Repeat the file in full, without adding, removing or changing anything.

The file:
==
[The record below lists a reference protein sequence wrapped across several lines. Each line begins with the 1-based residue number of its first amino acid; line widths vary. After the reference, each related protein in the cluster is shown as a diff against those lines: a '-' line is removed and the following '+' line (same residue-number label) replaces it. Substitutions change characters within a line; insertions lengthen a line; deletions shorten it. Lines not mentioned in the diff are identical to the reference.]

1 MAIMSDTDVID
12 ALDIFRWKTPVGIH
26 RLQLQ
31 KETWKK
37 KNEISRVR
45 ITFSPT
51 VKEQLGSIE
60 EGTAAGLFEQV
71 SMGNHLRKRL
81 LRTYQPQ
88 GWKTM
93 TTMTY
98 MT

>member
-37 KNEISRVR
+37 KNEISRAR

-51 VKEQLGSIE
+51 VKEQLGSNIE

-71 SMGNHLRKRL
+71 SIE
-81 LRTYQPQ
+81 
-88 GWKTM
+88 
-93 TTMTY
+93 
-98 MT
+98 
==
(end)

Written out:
[The record below lists a reference protein sequence wrapped across several lines. Each line begins with the 1-based residue number of its first amino acid; line widths vary. After the reference, each related protein in the cluster is shown as a diff against those lines: a '-' line is removed and the following '+' line (same residue-number label) replaces it. Substitutions change characters within a line; insertions lengthen a line; deletions shorten it. Lines not mentioned in the diff are identical to the reference.]

1 MAIMSDTDVID
12 ALDIFRWKTPVGIH
26 RLQLQ
31 KETWKK
37 KNEISRVR
45 ITFSPT
51 VKEQLGSIE
60 EGTAAGLFEQV
71 SMGNHLRKRL
81 LRTYQPQ
88 GWKTM
93 TTMTY
98 MT

>member
-37 KNEISRVR
+37 KNEISRAR

-51 VKEQLGSIE
+51 VKEQLGSNIE

-71 SMGNHLRKRL
+71 SIE
-81 LRTYQPQ
+81 
-88 GWKTM
+88 
-93 TTMTY
+93 
-98 MT
+98 